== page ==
Palmer St. Podcast: Acts 15:35 – 16:5

This week we transition into Paul’s second missionary trip.  It starts with a brief controversy with Barnabas over the need to bring along John Mark.  It ends with the ministry multiplied as Mark and Barnabas go one way while Paul and Silas go another.  Timothy is then shortly added to the team.  We’ll close with a few principles for multiplying ministry.

Audio: Acts15d-16a.mp3

Notes: Acts15d-16a.pdf

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2 thoughts on “Palmer St. Podcast: Acts 15:35 – 16:5

  1. Pastor Dave… [As always, thanks for doing your weekly podcasts here.]

    Given that ‘Joseph’ was so much an encourager of the apostles that they dubbed him ‘Barnabus’… and given that he took Paul under his wing when no one else would touch him… it is hard to imagine Paul would ever want to part ways. But as you pointed out, we’re all sinful. May we never interpret our sinfulness though, as a license to ‘just agree to disagree’, and then break fellowship as a result.

    Btw, what might be said of the fact that Paul and Barnabus were ‘commissioned’ by the Church… and then apparently de-commissioned themselves? And of course the implication to us might be, are WE faithful when the Church commissions us to a particular role or task? And where’s the accountability of the commissioners… to help keep Paul & Barnabus on-track and faithful to their commission?

    Any insights re the phrase in Acts 15:40 … “commended by the brothers to the grace of the Lord”?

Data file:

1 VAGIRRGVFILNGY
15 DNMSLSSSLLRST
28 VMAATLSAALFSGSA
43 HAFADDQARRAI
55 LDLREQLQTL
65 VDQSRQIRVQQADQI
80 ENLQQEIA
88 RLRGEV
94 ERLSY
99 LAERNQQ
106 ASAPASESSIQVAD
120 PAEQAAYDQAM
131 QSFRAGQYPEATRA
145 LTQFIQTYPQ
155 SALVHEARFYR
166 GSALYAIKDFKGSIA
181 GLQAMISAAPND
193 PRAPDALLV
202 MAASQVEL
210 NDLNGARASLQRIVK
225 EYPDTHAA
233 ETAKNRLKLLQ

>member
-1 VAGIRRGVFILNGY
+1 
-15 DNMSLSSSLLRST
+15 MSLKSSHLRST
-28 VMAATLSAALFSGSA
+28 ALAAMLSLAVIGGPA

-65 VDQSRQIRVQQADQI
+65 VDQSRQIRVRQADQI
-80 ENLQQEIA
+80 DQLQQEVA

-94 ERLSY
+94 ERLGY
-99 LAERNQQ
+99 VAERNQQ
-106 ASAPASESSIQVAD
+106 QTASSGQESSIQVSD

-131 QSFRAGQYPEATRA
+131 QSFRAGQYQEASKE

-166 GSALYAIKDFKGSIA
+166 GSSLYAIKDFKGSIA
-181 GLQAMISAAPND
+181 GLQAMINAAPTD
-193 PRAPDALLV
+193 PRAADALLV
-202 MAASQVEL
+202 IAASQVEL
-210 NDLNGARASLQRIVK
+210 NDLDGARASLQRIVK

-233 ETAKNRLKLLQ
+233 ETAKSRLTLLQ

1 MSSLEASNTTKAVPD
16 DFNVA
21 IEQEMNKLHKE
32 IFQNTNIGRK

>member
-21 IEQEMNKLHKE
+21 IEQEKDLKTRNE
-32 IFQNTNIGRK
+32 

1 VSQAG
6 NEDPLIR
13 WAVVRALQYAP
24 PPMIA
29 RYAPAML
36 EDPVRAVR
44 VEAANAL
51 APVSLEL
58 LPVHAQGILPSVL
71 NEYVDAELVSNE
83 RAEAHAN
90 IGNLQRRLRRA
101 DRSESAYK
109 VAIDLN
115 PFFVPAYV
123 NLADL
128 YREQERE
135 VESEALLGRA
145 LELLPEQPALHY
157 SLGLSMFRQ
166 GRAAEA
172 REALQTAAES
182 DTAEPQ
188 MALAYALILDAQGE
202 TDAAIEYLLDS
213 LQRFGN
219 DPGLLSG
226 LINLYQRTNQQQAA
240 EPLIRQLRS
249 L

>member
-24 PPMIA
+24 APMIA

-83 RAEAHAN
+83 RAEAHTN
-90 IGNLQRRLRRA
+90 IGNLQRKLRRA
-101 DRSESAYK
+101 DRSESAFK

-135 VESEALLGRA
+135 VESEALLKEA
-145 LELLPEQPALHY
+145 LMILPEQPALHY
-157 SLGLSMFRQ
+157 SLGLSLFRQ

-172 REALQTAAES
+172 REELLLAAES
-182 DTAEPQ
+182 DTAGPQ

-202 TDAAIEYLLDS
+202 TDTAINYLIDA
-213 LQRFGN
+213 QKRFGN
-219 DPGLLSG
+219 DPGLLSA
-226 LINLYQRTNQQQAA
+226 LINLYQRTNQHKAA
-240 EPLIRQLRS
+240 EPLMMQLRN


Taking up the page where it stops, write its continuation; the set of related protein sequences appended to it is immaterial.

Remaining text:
2. Thanks Neil,
    No doubt the church does have a role in the accountability of those it sends out as pastors, missionaries, etc. That role can be more difficult if the person sent plays a crucial leadership role in the church.

    At Horizon Central we are actually in the process of adopting bylaws that would allow us to de-commission an ordained or licensed pastor or a commissioned servant (missionary or other person serving in a ministry role) if they remove themself from our sphere of accountability. That doesn’t mean the person is no longer gifted or called to ministry, just that they are no longer accountable to us. This could also be used in the event of some huge, unforeseen, future difference in doctrine or practice.

    Now as to Paul and Barnabas, I’m hesitant to say they were very wrong with anything they did. They seem to be such overall positive examples in Scripture. If the contention was too “sharp” (v.39) then perhaps they were wrong there, but we owe much to the results of their decisions: Mark’s growth through Barnabas, advance of the church in Asia Minor and Europe through Paul.

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